Challenge 17-year old Brice Mellon to a game of Soul Caliber 2 at your peril - he can beat you even with his back turned. But Brice isn't showboating - it doesn't matter which way he faces, because he is blind.
Afflicted with Leber's Disease
which caused his optic nerve to not connect, Brice has been blind since birth. Yet like any teenager, his enthusiasm for playing video games has allowed him to achieve the seemingly impossible - to successfully play without ever seeing the screen.
"He enjoyed trying to play, but he wasn't very good at first," said his father, Larry Mellen. "But he just kept on trying."
Seasoned gamers who are familiar with a certain game will often zoom through common menu options, such as hitting New Game and picking a character, as they have done hundreds of times before. Anyone who has ever watched a seasoned Counter-Strike player spawn and proceed to stock himself up with weapons and ammo in 2 seconds flat will know the feeling. But how does Brice know when to duck, block or attack?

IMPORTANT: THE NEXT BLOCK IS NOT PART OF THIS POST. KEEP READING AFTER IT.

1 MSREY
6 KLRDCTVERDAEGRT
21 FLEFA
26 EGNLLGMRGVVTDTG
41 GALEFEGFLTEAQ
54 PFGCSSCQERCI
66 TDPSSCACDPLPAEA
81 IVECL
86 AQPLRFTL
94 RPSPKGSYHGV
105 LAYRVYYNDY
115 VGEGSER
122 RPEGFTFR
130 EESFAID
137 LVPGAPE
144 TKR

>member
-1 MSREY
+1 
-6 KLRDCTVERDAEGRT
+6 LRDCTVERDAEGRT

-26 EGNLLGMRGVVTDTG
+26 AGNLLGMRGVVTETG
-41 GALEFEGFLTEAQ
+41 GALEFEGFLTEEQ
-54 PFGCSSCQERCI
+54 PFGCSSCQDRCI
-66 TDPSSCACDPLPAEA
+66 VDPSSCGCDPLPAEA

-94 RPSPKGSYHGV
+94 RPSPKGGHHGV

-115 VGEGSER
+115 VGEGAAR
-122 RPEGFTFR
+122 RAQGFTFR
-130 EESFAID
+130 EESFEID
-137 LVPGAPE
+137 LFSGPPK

Starting with classics like Space Invaders and Asteroids at age 7, he spent many hours practising, memorising button combos and timing just as any sighted gamer would. However, without visual cues, he pays particular attention to audio cues - a grunting character initiating a special attack, or the anxious button mashing of is opposition - to guide his actions.
"How do I move?" an exasperated opponent, Ryan O'Banion, asked during a battle in which his character is frozen in place.
"You can't," Mellen answered before finishing him off.
"That's what happens. It's why I don't play him," O'Banion said after his blood-spattered character's corpse vanishes from the screen.
You can read the full story at Yahoo News
. It seems the fragile egos of young, male gamers are an endangered species these days: if it wasn't enough to be beaten by a girl
, you now risk being beaten by a blind guy. Serious respect to Brice for achieving the seemingly impossible.